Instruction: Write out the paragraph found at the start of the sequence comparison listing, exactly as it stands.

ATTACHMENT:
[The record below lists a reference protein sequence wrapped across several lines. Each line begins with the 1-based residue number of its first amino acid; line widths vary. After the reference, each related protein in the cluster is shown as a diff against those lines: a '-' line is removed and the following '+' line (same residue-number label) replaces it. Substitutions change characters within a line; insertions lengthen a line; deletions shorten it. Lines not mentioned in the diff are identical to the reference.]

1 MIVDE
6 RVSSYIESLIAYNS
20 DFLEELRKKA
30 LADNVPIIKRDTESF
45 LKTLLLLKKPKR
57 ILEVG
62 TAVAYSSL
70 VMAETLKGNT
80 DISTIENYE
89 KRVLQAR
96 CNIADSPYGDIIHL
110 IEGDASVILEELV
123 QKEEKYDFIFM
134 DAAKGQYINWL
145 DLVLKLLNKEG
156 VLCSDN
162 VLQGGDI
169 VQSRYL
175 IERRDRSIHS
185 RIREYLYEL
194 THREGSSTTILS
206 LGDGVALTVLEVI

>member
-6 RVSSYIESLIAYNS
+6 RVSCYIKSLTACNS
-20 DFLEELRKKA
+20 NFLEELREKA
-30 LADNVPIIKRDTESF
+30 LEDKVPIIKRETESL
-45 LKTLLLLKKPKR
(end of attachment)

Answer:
[The record below lists a reference protein sequence wrapped across several lines. Each line begins with the 1-based residue number of its first amino acid; line widths vary. After the reference, each related protein in the cluster is shown as a diff against those lines: a '-' line is removed and the following '+' line (same residue-number label) replaces it. Substitutions change characters within a line; insertions lengthen a line; deletions shorten it. Lines not mentioned in the diff are identical to the reference.]